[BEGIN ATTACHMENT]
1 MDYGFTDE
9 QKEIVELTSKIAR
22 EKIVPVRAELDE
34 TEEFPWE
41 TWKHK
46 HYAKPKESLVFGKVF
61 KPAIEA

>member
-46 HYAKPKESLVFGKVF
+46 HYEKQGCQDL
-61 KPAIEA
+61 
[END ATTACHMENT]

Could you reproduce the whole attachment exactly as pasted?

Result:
1 MDYGFTDE
9 QKEIVELTSKIAR
22 EKIVPVRAELDE
34 TEEFPWE
41 TWKHK
46 HYAKPKESLVFGKVF
61 KPAIEA

>member
-46 HYAKPKESLVFGKVF
+46 HYEKQGCQDL
-61 KPAIEA
+61 